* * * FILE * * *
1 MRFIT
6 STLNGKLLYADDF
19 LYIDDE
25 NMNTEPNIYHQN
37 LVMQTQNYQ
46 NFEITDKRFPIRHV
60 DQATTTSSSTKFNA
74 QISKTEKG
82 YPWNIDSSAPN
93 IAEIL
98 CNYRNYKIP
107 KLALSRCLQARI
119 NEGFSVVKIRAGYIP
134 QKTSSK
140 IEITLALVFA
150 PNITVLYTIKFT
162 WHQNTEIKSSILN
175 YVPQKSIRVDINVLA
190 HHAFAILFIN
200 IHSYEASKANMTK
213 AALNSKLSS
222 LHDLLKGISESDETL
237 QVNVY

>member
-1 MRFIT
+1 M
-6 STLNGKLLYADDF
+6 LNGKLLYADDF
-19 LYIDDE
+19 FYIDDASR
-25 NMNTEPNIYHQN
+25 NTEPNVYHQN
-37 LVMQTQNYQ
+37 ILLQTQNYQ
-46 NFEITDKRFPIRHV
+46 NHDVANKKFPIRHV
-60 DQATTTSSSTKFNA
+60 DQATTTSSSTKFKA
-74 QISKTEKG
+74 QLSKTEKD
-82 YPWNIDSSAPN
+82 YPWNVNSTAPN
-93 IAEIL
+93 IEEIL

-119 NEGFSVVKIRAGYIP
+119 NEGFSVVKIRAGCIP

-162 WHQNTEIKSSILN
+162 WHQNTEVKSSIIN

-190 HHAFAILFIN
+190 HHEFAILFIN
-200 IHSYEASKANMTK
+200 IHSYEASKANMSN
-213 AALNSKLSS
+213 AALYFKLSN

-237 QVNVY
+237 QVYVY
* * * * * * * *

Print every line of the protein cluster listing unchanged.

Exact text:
1 MRFIT
6 STLNGKLLYADDF
19 LYIDDE
25 NMNTEPNIYHQN
37 LVMQTQNYQ
46 NFEITDKRFPIRHV
60 DQATTTSSSTKFNA
74 QISKTEKG
82 YPWNIDSSAPN
93 IAEIL
98 CNYRNYKIP
107 KLALSRCLQARI
119 NEGFSVVKIRAGYIP
134 QKTSSK
140 IEITLALVFA
150 PNITVLYTIKFT
162 WHQNTEIKSSILN
175 YVPQKSIRVDINVLA
190 HHAFAILFIN
200 IHSYEASKANMTK
213 AALNSKLSS
222 LHDLLKGISESDETL
237 QVNVY

>member
-1 MRFIT
+1 M
-6 STLNGKLLYADDF
+6 LNGKLLYADDF
-19 LYIDDE
+19 FYIDDASR
-25 NMNTEPNIYHQN
+25 NTEPNVYHQN
-37 LVMQTQNYQ
+37 ILLQTQNYQ
-46 NFEITDKRFPIRHV
+46 NHDVANKKFPIRHV
-60 DQATTTSSSTKFNA
+60 DQATTTSSSTKFKA
-74 QISKTEKG
+74 QLSKTEKD
-82 YPWNIDSSAPN
+82 YPWNVNSTAPN
-93 IAEIL
+93 IEEIL

-119 NEGFSVVKIRAGYIP
+119 NEGFSVVKIRAGCIP

-162 WHQNTEIKSSILN
+162 WHQNTEVKSSIIN

-190 HHAFAILFIN
+190 HHEFAILFIN
-200 IHSYEASKANMTK
+200 IHSYEASKANMSN
-213 AALNSKLSS
+213 AALYFKLSN

-237 QVNVY
+237 QVYVY